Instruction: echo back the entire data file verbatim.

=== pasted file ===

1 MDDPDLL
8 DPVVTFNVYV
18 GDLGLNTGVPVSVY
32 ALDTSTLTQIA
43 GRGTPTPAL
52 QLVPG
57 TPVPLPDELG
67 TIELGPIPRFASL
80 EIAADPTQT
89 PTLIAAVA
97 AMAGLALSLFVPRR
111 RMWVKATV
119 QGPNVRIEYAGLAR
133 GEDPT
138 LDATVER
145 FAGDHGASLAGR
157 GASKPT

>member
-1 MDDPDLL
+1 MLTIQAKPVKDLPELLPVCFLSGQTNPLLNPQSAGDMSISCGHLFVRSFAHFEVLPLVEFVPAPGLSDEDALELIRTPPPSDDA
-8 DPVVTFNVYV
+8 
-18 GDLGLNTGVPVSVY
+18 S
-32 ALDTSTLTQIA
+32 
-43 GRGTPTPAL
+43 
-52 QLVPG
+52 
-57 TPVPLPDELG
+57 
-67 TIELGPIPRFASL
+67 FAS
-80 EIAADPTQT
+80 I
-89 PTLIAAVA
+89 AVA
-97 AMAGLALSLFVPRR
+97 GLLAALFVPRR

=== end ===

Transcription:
1 MDDPDLL
8 DPVVTFNVYV
18 GDLGLNTGVPVSVY
32 ALDTSTLTQIA
43 GRGTPTPAL
52 QLVPG
57 TPVPLPDELG
67 TIELGPIPRFASL
80 EIAADPTQT
89 PTLIAAVA
97 AMAGLALSLFVPRR
111 RMWVKATV
119 QGPNVRIEYAGLAR
133 GEDPT
138 LDATVER
145 FAGDHGASLAGR
157 GASKPT

>member
-1 MDDPDLL
+1 MLTIQAKPVKDLPELLPVCFLSGQTNPLLNPQSAGDMSISCGHLFVRSFAHFEVLPLVEFVPAPGLSDEDALELIRTPPPSDDA
-8 DPVVTFNVYV
+8 
-18 GDLGLNTGVPVSVY
+18 S
-32 ALDTSTLTQIA
+32 
-43 GRGTPTPAL
+43 
-52 QLVPG
+52 
-57 TPVPLPDELG
+57 
-67 TIELGPIPRFASL
+67 FAS
-80 EIAADPTQT
+80 I
-89 PTLIAAVA
+89 AVA
-97 AMAGLALSLFVPRR
+97 GLLAALFVPRR